The elections are now behind us, but the real trouble has just begun. Having waited patiently for Prime Minister Benjamin Netanyahu to finish his political business, Hamas seems to think the time has come to renew the interrupted negotiations with Israel on a long-term cease-fire deal.
To recap: At the end of March, some two weeks prior to election day, Hamas and Israel reached an Egyptian-brokered cease-fire agreement, ending yet another round of violence prompted by the firing of a missile from Gaza into a house in central Israel. While for political reasons Israel declined to admit to striking a deal with Hamas — after all, who makes deals with a terror organization? — it was clearly no coincidence that Hamas called off its violent border protests and reined in a mass demonstration to mark the first anniversary of its protest campaign. In return, Israel expanded Gaza’s fishing zone and reopened the Erez and Kerem Shalom border crossings to goods and people. Hamas promised to lie low and Israel committed to returning to the table after the elections to finalize a long-term arrangement.
According to the final election results, one particularly formidable obstacle has been removed from Netanyahu’s path. Education Minister Naftali Bennett, who fantasized about getting the defense minister’s job, was not reelected. Bennett, who harped continuously on Netanyahu’s “surrender to Hamas” and promised voters to wipe out its leadership, failed to cross the four-seat electoral threshold with his New Right.
Bennett is gone, but former Defense Minister Avigdor Liberman, who resigned last November citing the government’s “soft” policy on Hamas, is lying in wait. Without the five elected Knesset members of Liberman’s Yisrael Beitenu, Netanyahu does not have sufficient numbers for a coalition. Absent a commitment to annihilate Hamas, Netanyahu cannot form a government.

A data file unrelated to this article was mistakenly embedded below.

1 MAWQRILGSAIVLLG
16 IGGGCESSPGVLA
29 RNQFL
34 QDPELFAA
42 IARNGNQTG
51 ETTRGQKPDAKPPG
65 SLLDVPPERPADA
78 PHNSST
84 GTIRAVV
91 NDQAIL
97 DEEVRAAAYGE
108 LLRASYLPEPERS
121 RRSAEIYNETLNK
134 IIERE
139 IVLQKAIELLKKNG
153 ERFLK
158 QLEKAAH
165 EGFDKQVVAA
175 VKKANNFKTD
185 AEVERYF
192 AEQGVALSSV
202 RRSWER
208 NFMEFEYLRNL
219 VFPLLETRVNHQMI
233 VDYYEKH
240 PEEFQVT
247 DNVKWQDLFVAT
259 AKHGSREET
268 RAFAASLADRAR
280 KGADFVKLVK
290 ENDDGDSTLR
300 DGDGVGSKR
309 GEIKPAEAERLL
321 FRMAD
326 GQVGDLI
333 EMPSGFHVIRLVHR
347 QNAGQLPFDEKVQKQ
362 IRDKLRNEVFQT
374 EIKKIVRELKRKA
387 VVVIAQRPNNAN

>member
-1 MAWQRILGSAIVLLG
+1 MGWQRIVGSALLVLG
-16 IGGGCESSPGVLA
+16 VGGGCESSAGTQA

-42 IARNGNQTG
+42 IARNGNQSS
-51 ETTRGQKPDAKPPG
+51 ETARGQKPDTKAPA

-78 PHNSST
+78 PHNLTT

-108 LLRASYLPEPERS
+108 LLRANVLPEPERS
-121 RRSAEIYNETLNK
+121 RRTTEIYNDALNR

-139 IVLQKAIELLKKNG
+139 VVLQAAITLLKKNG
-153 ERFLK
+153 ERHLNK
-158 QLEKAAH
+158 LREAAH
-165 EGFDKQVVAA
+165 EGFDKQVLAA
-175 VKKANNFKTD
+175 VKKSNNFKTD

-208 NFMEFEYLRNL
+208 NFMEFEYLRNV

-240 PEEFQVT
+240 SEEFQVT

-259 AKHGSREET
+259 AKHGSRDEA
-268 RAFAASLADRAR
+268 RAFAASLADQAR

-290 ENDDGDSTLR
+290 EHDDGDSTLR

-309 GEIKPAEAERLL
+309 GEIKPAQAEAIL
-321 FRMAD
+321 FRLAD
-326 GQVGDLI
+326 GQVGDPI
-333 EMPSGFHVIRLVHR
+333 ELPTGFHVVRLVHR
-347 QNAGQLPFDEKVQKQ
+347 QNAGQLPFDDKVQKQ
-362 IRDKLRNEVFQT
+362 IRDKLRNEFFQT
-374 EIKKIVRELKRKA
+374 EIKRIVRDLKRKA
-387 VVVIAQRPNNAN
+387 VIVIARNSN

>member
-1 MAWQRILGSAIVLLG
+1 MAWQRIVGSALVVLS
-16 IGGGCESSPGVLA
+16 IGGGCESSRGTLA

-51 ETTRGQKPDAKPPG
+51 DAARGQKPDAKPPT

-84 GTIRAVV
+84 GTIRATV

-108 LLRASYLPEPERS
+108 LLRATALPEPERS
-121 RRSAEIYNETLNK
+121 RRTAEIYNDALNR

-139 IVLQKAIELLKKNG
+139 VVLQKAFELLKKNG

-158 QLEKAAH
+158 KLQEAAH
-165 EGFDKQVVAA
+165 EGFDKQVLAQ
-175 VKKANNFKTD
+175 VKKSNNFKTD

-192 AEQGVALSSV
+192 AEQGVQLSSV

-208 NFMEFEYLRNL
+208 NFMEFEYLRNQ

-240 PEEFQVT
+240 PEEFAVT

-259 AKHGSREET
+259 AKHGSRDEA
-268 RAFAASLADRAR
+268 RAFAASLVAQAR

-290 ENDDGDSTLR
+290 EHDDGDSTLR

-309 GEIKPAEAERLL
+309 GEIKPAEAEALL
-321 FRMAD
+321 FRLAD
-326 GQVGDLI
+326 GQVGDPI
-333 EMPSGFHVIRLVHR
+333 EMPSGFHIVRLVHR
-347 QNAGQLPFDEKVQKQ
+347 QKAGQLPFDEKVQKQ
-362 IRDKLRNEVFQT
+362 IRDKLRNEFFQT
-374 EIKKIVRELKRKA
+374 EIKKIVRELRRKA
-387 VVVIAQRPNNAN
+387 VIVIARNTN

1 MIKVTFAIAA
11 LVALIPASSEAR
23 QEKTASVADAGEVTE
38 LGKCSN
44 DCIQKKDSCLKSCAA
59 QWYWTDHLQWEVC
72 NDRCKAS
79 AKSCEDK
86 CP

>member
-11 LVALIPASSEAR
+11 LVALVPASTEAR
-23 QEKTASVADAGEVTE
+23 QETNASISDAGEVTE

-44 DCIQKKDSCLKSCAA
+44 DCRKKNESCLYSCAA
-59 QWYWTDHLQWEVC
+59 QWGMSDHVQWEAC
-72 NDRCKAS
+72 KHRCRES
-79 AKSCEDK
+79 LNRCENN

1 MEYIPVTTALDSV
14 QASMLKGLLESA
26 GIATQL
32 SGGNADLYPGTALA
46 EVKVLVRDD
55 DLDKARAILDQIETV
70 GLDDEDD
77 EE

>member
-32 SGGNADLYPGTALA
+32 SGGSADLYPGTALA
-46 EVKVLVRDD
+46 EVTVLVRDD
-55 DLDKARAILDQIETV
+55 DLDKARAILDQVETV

Liberman’s party was one of the electoral surprises. The party that everyone had written off even before the polling stations opened, assuming that it had lost its core constituency of immigrants from the former Soviet Union and reached the end of its road, won the equivalent of five Knesset seats. These mandates are a particularly strong card now that the other competitor for the defense minister’s job crashed at the finish line. Liberman is a political fox. He knows his voters, who forgave him this time for failing to make good on some of his hard-line pledges such as eliminating Hamas leader Ismail Haniyeh, will not be as forgiving if he goes along with Netanyahu’s less hawkish policy on Gaza.
“I quit the Defense Ministry because of the concessions and disagreements over policy on Hamas and the Gaza Strip,” he said the day after the elections, when it became evident that Netanyahu could not forge a coalition without him. “We have to understand what is going on with this continued surrender to terrorism. … We have to agree on policy. If we cannot agree on defense policy, there’s no room to talk about the portfolio.” Liberman wants to return to the Defense Ministry, but only if he is given free rein. He wants to determine defense policy and defeat Hamas, but that freedom runs counter to the promise Netanyahu gave the organization of a long-term truce.